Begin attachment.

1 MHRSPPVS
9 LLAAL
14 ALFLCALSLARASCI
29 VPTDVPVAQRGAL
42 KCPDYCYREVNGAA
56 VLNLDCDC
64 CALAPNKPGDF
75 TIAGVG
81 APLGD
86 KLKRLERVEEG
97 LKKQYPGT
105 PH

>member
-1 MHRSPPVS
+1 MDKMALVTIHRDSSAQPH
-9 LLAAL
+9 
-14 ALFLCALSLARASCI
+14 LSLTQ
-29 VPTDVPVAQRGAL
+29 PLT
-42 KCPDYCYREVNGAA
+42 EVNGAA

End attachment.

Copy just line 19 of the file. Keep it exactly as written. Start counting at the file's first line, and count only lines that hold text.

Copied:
+14 LSLTQ